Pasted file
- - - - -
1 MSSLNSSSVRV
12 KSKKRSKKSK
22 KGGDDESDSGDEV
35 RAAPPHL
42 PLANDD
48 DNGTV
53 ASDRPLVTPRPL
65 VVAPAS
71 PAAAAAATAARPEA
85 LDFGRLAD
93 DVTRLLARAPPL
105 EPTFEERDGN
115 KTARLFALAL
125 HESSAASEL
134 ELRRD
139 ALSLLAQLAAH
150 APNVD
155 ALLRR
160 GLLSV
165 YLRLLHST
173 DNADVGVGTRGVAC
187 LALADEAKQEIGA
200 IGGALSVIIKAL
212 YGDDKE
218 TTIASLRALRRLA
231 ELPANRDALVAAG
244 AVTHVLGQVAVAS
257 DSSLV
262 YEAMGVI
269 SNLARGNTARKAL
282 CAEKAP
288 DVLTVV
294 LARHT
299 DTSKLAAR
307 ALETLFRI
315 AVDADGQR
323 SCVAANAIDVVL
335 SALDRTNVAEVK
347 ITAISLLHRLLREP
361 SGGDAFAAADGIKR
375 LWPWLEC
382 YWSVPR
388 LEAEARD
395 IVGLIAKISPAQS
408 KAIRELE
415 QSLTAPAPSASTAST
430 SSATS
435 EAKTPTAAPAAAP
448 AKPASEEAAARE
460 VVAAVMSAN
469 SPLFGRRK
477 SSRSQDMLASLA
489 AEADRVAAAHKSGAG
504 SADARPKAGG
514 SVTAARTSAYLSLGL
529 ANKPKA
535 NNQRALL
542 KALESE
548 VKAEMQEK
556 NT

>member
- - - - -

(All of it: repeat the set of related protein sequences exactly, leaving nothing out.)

1 MSSLNSSSVRV
12 KSKKRSKKSK
22 KGGDDESDSGDEV
35 RAAPPHL
42 PLANDD
48 DNGTV
53 ASDRPLVTPRPL
65 VVAPAS
71 PAAAAAATAARPEA
85 LDFGRLAD
93 DVTRLLARAPPL
105 EPTFEERDGN
115 KTARLFALAL
125 HESSAASEL
134 ELRRD
139 ALSLLAQLAAH
150 APNVD
155 ALLRR
160 GLLSV
165 YLRLLHST
173 DNADVGVGTRGVAC
187 LALADEAKQEIGA
200 IGGALSVIIKAL
212 YGDDKE
218 TTIASLRALRRLA
231 ELPANRDALVAAG
244 AVTHVLGQVAVAS
257 DSSLV
262 YEAMGVI
269 SNLARGNTARKAL
282 CAEKAP
288 DVLTVV
294 LARHT
299 DTSKLAAR
307 ALETLFRI
315 AVDADGQR
323 SCVAANAIDVVL
335 SALDRTNVAEVK
347 ITAISLLHRLLREP
361 SGGDAFAAADGIKR
375 LWPWLEC
382 YWSVPR
388 LEAEARD
395 IVGLIAKISPAQS
408 KAIRELE
415 QSLTAPAPSASTAST
430 SSATS
435 EAKTPTAAPAAAP
448 AKPASEEAAARE
460 VVAAVMSAN
469 SPLFGRRK
477 SSRSQDMLASLA
489 AEADRVAAAHKSGAG
504 SADARPKAGG
514 SVTAARTSAYLSLGL
529 ANKPKA
535 NNQRALL
542 KALESE
548 VKAEMQEK
556 NT

>member